Sunday, November 6, 2016

Let the rebuild begin


If anyone here checks the Facebook page, you know by now that the season ended with a bang at the NASA East Coast Championships. Not a good bang.  A buddy of mine was driving my car in Thursday practice and #265 got away from him at Turn 9 at Watkins Glen.  Not a very forgiving place to go sideways. He hit the wall at about 45 degree angle at 33 mph and subsequently tagged the back corner in the resulting spin after the hit.  He came away perfectly unharmed, all the safety gear doing exactly what it's designed  to do.  But we were done for the Championship before it even started, and the season was over.  T'was a shame since with the new clutch and brake master cylinder the car was running as good as it had all season.  I think we could have fought for the win on Sunday, though perhaps not considering what a crash fest the Championship race turned out to be.


The damage was extensive. Unless you're a real Corvette nerd it would bore you to hear the the list of parts needed, but you can get the idea from this picture.  Thankfully motor and suspension parts were unharmed.  Frame needs to be cut, straightened, and a new section welded in.  Of course it would be silly to not make upgrades as long as the car is getting torn apart, so we're adding an AJ Hartman carbon fiber hood and leaning forward a new racing radiator and ducting the air out the hood for increased downforce and better cooling.  While we're at it we have to flip the intake manifold and run the air intake into the cabin.  So we might as well add a Fast 102 intake manifold as well as an LS2 throttle body and fuel rails to take advantage of the new ST2 rule allowing more horsepower next year.  Yay racecars.  We'll also make a new splitter but this time use 3/8" thick wood and wrap it in carbon fiber for stiffness and lightness. I'll be doing the carbon fiber work so I assure you it will not be pretty but it will be functional.



The wing itself has minor repairable damage, but all the mounts need to be replaced.  Seeing how far all the aluminum bent, it's quite a testament to the strength of properly made carbon fiber parts. Thanks to Kognition Racing for making a solid wing! AMT Motorsport will be making all new mounting hardware milled from carbon fiber plate this off season, and we'll take the opportunity to move the wing a little higher and further back on the car. Car is also getting new wide fenders put on so we can run the absurdly wide 335 Hoosier A7s that have become the norm on racing Corvettes.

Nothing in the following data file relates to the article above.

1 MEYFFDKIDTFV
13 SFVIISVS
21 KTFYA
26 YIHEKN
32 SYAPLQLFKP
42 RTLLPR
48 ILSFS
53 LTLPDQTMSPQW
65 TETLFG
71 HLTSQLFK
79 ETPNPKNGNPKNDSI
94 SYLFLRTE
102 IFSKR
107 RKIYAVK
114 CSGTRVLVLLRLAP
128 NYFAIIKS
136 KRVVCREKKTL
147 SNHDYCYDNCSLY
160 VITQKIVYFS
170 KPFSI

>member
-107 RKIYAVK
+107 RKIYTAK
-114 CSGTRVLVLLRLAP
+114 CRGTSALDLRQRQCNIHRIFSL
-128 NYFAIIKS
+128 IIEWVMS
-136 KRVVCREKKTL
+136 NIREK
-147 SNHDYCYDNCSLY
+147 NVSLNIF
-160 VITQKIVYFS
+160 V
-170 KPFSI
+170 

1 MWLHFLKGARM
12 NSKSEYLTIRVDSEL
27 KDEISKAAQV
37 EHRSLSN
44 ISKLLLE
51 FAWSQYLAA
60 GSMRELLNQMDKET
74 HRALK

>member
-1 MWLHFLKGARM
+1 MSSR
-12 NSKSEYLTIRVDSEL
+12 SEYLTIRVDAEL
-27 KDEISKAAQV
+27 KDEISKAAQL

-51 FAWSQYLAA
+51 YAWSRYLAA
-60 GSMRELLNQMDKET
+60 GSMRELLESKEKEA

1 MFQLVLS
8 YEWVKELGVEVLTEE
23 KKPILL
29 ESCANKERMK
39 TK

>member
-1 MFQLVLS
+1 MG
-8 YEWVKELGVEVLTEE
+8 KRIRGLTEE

The car finally made it to Peter Agapaglou at Autosport Fab in Plainville, CT last week.  Pete got right to work taking the broken bits off the car and taking inventory of any extra parts that needed to replaced that we hadn't already acquired.  Luckily there were no surprises.  


See? Not that bad-ish.


Engine needs to be removed to facilitate frame straightening, cutting, and re-welding.  Oh hey and while the engine's out we may as well get rid of the needle bearings that run the rocker arms and switch to a solid trunnion  upgrade! Yay racecars!



Trunnion upgrade comes from Straub Technologies. Price is actually quite reasonable and the quality is high.  Point of these parts are simply to remove any little metal bits that could possibly come apart in the heads and grenade the motor.  The stock rollers have needle bearings with hundreds of tiny little cylindrical metal pieces.  Just one of those failing would cause big engine damage, so we're being proactive in taking those out of the equation.  While the motor is out Pete will do a full inspection to make sure everything still looks good in the bottom end of the motor.  Motor doesn't have 20 hours on it so the damn thing better be cherry.


Clear shot of the frame damage.  We'd hoped that maybe the damage was isolated to only the front of the car since it was bent so heavily, but it appears the car may have a sway all the way to the back.   That's no big deal - the car had to go on a frame machine anyway so once they start tugging the frame with 30 tons of force, it'll get back to where it's supposed to be.   The car is now at AC Automotive in Hartford, CT and they're taking care of all the body damage. Oh, and of course the steering rack will be taken out and sent out to Turn One for a full re-build and upgrades.  Yay racecars.



In other news, we finally have some official AMT Motorsport product on the shelves and ready to sell!  One thing I thought I'd be doing with this blog is more product information and now that the season is over and we're waiting for the car to return we're finishing up projects at a good clip.  We currently have Full Floating Rotor Kits ready to ship as well Upper Control Arm Stud Kits.  Within 2 weeks we'll be shipping Camber Kits. Shortly after that we'll be accepting control arms for spherical bushing upgrades.  After that we'll be finishing up our low profile seat mount brackets.  We have camera mounting equipment and zero-clearance racing mirror mounts coming shortly as well.  



As always thanks for anyone out there reading this!  Please respond with any questions and comments you might have and pass the blog along to any of your friends who might be interested in all this absurd Corvette stuff.




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